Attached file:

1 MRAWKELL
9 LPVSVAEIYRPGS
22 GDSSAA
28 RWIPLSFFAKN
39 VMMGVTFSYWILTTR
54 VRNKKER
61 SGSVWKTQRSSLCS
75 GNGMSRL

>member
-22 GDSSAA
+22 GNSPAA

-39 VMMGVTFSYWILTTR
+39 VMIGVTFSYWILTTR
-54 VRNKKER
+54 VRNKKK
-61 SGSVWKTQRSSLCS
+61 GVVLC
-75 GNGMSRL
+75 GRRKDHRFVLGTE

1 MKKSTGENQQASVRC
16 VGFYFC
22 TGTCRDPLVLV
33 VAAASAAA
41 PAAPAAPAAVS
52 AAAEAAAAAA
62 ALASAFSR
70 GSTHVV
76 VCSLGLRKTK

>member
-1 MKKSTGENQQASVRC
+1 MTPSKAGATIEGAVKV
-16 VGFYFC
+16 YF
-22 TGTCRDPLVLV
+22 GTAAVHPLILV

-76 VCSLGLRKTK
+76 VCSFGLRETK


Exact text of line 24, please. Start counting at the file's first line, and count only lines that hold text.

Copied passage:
41 PAAPAAPAAVS